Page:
(n) (4)," and entered a judgment of forfeiture in favor of the State. This appeal followed. Held:
Claimant first contends the trial court erred in ruling that his claim was procedurally insufficient.
(o) (3) requires that an answer stating a claim to property subject to forfeiture satisfy not only the general pleading rules applicable to all civil actions, but must also specifically set forth the following: . . . (C) The nature and extent of the claimant's interest in the property; (D) The date, identity of transferor, and circumstances of the claimant's acquisition of the interest in the property; (E) The specific provision of ([OCGA] 16-13-49
) relied on in asserting that the property is not subject to forfeiture; [and] (F) All essential facts supporting each assertion." State of Ga. v. Alford, 264 Ga. 243
, 244 (2), 245 (2) (a) (444 SE2d 76
). Identical pleading requirements are imposed upon owners and interest holders responding to a notice of seizure authorized by OCGA 16-13-49
(n) (1). State of Ga. v. Cannon, 214 Ga. App. 897
, 899 (449 SE2d 519
The claim in the case sub judice asserts the nature and extent of claimant's interest (sole ownership); the date, identity of the transferor (International Building Services, Inc. and claimant's father's estate) and the circumstances of claimant's acquisition (e.g., transfer of the vehicle from International Building Services, Inc., inheritance of the revolver and holster, and cash as the proceeds of employment and insurance payments); and the specific provisions relied upon to establish that the property is not subject to forfeiture. We conclude that claimant's response alleged sufficient facts within claimant's personal knowledge, and not mere conclusory allegations, to establish a triable issue as to innocent ownership under OCGA 16-13-49
(n) (4) (C), (D), and (E). Compare Jackson v. State of Ga., 218 Ga. App. 437
, 439 (461 SE2d 594
), where that "claim merely cite[d] to the innocent owner provision of OCGA 16-13-49
without asserting facts in support of his alleged innocent ownership. Thus [that] claim fail[ed] to comply with subsections (E) and (F) of the specific pleading requirements of OCGA 16-13-49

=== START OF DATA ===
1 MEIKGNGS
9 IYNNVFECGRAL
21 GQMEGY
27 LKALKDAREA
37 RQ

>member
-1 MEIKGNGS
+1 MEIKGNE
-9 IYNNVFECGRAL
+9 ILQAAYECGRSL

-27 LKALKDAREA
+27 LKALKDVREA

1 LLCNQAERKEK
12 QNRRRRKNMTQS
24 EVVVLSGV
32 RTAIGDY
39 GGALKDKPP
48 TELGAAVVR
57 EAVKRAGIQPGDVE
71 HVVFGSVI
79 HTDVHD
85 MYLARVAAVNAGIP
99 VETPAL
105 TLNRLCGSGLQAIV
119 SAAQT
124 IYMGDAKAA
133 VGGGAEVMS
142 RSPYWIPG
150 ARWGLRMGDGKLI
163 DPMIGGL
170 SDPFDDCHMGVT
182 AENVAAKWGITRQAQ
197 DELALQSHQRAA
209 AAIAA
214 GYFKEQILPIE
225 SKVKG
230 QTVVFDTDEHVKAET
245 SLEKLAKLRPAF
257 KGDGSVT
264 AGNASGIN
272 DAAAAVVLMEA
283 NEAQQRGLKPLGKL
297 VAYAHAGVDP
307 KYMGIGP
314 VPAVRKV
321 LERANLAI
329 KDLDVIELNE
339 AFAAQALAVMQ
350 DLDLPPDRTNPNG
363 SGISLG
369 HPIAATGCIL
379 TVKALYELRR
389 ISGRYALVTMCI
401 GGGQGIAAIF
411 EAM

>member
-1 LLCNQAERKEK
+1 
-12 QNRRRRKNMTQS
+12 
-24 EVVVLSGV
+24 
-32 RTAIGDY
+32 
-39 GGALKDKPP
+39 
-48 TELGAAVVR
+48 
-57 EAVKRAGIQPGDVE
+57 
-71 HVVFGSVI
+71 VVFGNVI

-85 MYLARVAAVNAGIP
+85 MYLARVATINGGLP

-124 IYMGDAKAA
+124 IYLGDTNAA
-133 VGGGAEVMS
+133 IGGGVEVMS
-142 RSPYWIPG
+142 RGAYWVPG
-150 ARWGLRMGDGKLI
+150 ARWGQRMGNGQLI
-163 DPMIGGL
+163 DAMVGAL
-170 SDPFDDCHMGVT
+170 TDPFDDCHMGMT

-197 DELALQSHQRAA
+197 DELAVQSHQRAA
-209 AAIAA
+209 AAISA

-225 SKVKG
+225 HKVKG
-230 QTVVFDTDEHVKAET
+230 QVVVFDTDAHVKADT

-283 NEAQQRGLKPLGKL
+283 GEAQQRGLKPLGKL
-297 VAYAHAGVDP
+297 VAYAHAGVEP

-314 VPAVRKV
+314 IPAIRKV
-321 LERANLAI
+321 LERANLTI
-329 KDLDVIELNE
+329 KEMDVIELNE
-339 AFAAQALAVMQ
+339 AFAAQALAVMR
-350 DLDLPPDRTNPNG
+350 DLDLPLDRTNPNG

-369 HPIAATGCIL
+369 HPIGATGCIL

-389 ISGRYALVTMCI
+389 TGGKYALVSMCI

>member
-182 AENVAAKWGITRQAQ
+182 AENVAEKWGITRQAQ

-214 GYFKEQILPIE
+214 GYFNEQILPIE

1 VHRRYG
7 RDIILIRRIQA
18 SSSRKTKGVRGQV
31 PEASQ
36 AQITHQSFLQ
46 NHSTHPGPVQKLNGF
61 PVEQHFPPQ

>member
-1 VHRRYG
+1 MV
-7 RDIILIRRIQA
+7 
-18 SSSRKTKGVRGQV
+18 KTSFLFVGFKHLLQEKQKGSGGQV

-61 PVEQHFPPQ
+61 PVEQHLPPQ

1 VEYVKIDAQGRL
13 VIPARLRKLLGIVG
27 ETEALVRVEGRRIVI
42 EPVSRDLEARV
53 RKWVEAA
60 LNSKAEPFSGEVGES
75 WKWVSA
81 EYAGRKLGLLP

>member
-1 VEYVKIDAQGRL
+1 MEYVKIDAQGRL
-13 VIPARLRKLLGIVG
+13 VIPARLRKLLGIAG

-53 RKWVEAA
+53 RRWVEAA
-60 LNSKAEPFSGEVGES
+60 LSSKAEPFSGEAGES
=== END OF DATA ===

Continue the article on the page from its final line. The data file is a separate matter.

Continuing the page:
(n) (4)." (Citations and punctuation omitted; emphasis in original.)
Nevertheless, the State urges that claimant's bare denial of wrongdoing is insufficient to create a triable issue, citing Mitchell v. State of Ga., 217 Ga. App. 282 (457 SE2d 237)
. We find that case distinguishable in material respects. In Mitchell, that claimant "falsely stat[ed] that [a lien creditor] did not have a security interest in the vehicle, [and so] failed to state the extent of his own interest. He did not cite any provision of OCGA 16-13-49
relied on in support of his assertion that the vehicle was not subject to forfeiture. His [bare] denial of the State's allegation that the vehicle was used to facilitate the sale of cocaine was not supported by any facts. In [those] particulars, his answer [was] deficient." Mitchell v. State of Ga., 217 Ga. App. 282
, supra. In the case sub judice, the claimant pleaded such facts denying personal knowledge as he could aver, without speculating as to other persons' actions. Moreover, those facts are necessarily supplemented by the undisputed circumstance that claimant has been put on his trial (presumably for possession of cocaine, and possibly for distribution of cocaine) and was acquitted by a jury That is a sufficient allegation of material fact tending to show that the vehicle was not used to facilitate the distribution of cocaine with claimant's knowledge or consent. But see OCGA 16-13-49
(v). Accordingly, we vacate the trial court's judgment of forfeiture and dismissal of Leonard Murphy Knodel's claim and remand with direction that he be granted a reasonable time in which to supplement his response with the material fact of his acquittal (occurring after the time had passed for claimant to submit a timely response). See, e.g., State of Ga. v. Adams, 264 Ga. 842 (2) (452 SE2d 117)
; State of Ga. v. Alford, 264 Ga. 243
, 246 (3), supra. Thereafter, the trial court shall conduct a hearing on the merits of claimant's response to the State's notice of seizure.
Fredric D. Bright, District Attorney, Alberto C. Martinez, Jr., Assistant District Attorney, Lance K. Hiltbrand, for appellee.